Good news in poultry farmer whistleblower case!


We have good news on the whistleblower case against Agribusiness giant Perdue that we told you about back in April!

The farmer’s claims can go forward under the whistleblower provisions of the Food Safety Modernization Act (FSMA) … and in a way that doesn’t threaten the Tester exemption that we fought so hard for in FSMA.

BACKGROUND: Chicken companies like Perdue own the birds from the day they are hatched all the way to the grocery store shelves. The companies contract with farmers to raise them, but the companies control every step of the process, dictating the conditions under which the animals are raised.

In 2015, farmer Craig Watts exposed the conditions on his farm, as well as the health problems with many of the baby chicks that Perdue sent to his farm for raising. These facts posed potentially significant food safety issues and were at odds with the claims Perdue was making in its advertising. Perdue’s reaction was to blame Watts and use its power – the fact that he had no other outlet for marketing chicken because of the corporate consolidation of our food system – to threaten his business.

Watts brought a whistleblower claim to the Department of Labor (DoL). Perdue responded that his claim had to be rejected because there are no whistleblower protections in the Poultry Products Inspection Act, the main law that governs chicken products.

The FDA then weighed in, arguing that its Food Safety Modernization Act’s whistleblower provisions applied. Unfortunately, FDA’s main argument was that FSMA applied because live animals are part of the definition of “food” under FSMA.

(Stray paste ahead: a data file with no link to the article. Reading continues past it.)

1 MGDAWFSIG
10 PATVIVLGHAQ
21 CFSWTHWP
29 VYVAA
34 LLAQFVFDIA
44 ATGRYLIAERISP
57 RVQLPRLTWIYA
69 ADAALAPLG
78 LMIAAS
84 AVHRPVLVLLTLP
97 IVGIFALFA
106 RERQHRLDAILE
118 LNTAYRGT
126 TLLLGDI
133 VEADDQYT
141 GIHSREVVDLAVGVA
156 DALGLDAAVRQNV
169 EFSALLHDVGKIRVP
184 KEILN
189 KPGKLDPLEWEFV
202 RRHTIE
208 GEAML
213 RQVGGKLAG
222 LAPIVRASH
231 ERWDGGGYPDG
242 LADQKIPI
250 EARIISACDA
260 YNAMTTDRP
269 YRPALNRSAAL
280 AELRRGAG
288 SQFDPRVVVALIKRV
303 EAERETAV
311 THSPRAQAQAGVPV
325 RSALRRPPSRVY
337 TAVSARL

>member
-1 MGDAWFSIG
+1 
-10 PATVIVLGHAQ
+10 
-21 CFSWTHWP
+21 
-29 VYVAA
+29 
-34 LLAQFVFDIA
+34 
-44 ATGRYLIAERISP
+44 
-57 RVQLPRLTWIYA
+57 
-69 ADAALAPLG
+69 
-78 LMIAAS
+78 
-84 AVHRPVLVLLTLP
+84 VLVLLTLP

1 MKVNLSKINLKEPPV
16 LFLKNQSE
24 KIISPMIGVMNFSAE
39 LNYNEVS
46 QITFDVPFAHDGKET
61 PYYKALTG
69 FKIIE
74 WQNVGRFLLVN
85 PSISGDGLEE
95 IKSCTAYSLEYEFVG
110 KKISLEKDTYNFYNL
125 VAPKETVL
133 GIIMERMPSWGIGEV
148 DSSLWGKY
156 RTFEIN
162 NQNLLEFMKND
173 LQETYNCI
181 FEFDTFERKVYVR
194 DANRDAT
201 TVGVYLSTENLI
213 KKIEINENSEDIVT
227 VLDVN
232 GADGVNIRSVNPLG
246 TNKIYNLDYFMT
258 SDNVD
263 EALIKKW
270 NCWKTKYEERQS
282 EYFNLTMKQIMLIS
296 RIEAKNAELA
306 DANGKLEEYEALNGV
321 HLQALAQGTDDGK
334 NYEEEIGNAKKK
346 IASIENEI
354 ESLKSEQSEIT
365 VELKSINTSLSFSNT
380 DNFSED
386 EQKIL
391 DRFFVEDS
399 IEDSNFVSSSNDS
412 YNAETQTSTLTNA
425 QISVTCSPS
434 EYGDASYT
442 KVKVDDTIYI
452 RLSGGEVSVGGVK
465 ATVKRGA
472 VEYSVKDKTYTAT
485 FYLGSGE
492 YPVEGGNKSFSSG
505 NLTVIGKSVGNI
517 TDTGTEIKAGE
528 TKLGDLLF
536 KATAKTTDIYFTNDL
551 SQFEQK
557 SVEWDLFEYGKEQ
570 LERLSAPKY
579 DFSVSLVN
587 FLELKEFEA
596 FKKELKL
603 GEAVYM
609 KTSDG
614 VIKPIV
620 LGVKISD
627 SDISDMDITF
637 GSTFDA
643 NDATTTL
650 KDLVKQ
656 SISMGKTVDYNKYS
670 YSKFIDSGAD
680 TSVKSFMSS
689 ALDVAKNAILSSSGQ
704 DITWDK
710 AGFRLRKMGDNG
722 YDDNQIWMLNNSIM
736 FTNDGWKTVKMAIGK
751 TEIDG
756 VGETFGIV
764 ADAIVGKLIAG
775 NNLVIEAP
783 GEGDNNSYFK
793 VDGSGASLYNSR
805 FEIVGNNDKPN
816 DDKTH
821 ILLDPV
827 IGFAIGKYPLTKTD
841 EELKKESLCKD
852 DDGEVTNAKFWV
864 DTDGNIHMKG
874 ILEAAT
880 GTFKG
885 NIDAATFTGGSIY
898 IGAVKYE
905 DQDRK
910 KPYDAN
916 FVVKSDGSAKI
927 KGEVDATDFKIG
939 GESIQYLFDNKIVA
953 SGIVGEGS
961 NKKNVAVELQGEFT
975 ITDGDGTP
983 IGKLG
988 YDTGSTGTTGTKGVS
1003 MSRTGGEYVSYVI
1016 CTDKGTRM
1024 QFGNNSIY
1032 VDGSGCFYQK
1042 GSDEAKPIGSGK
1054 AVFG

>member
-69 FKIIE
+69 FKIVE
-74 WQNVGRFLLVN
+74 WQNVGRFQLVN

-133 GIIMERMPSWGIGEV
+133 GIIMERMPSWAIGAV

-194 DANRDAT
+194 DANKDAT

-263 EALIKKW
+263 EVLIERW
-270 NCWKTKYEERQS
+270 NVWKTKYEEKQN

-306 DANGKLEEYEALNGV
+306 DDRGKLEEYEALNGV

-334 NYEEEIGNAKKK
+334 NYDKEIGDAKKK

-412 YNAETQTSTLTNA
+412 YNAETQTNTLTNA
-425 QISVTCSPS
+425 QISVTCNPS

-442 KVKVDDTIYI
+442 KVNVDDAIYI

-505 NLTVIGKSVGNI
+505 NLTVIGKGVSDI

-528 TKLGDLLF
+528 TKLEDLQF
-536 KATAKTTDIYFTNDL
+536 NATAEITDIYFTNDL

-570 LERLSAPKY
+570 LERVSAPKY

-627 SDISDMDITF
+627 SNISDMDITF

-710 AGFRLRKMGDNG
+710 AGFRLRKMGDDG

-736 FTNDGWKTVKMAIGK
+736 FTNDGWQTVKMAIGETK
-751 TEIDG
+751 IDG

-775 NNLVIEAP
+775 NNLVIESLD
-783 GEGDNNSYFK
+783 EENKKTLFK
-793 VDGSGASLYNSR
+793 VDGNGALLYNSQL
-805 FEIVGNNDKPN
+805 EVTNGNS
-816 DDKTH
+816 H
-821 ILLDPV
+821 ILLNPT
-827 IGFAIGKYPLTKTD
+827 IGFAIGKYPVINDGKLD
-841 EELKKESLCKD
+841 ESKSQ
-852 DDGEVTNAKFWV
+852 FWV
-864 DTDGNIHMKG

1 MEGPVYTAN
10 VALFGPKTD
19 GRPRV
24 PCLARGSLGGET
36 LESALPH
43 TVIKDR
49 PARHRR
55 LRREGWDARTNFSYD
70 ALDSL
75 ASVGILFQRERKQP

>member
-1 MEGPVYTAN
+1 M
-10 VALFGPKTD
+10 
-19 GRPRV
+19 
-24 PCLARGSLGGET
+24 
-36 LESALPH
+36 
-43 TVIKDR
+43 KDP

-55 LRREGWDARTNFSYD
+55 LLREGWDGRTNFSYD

The problem with saying that live animals are “food” (as opposed to being destined to become food) is two-fold. One, it expands the normal meaning of the language to increase the agency’s authority, which is bad precedent. Two, it would reduce the number of farmers who are exempt from the FSMA rules. 

Why? Because the Tester exemption, for which we fought so hard, is based on the farmers’ gross sales of “food,” as well as whether they market primarily direct to consumers and local restaurants and retailers. So, consider a small farmer who raises cattle to sell at the local livestock market but also raises vegetables to sell at the farmers’ market. Under the FDA’s interpretation of the law, if the sales of the produce AND the cattle combined are over $500,000 annually, then the farmer isn’t exempt – and will have to spend tens of thousands of dollars complying with FSMA’s Produce Safety Rule, even if the vegetable portion of their farm is very small and entirely direct-to-consumer.

UPDATE: FARFA worked with two of our allies, RAFI-USA and R-CALF USA, on an amicus brief to the Department of Labor (DoL). We argued that the DoL did not need to find that live animals are “food” in order to hear the whistleblower complaint. Rather, FSMA clearly covers “animal feed” as well as the use of antibiotics in animals – both of which were also issues that Watts had raised. 

On Friday, May 29, the DoL’s Administrative Review Board issued its decision, which was that Watts’ whistleblower complaint could go forward. Although the Board’s decision did not mention our amicus brief, it reflects the argument we made: Without deciding the question of whether live animals are “food” under FSMA, the Board noted that FSMA clearly governs animal feed. And since Perdue provides the animal feed to the farmers who raise the chickens for them, the FSMA whistleblower provisions apply. 

This is the best possible outcome: The farmer’s whistleblower case will be able to proceed, without reinforcing the FDA’s overreaching claim that live animals are food.